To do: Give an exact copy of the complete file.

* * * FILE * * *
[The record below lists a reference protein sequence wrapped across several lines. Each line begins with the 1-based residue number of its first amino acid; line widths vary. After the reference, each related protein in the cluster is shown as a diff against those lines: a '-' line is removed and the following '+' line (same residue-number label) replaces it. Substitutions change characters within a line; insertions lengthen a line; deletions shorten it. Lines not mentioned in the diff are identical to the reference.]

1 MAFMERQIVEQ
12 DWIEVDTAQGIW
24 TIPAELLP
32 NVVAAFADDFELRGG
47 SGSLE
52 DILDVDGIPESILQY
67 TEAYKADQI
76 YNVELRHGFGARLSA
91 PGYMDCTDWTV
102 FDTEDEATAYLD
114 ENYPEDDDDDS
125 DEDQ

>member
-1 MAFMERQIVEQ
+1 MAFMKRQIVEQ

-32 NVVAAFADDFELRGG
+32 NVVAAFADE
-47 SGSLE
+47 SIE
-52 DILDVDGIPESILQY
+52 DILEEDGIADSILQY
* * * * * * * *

[The record below lists a reference protein sequence wrapped across several lines. Each line begins with the 1-based residue number of its first amino acid; line widths vary. After the reference, each related protein in the cluster is shown as a diff against those lines: a '-' line is removed and the following '+' line (same residue-number label) replaces it. Substitutions change characters within a line; insertions lengthen a line; deletions shorten it. Lines not mentioned in the diff are identical to the reference.]

1 MAFMERQIVEQ
12 DWIEVDTAQGIW
24 TIPAELLP
32 NVVAAFADDFELRGG
47 SGSLE
52 DILDVDGIPESILQY
67 TEAYKADQI
76 YNVELRHGFGARLSA
91 PGYMDCTDWTV
102 FDTEDEATAYLD
114 ENYPEDDDDDS
125 DEDQ

>member
-1 MAFMERQIVEQ
+1 MAFMKRQIVEQ

-32 NVVAAFADDFELRGG
+32 NVVAAFADE
-47 SGSLE
+47 SIE
-52 DILDVDGIPESILQY
+52 DILEEDGIADSILQY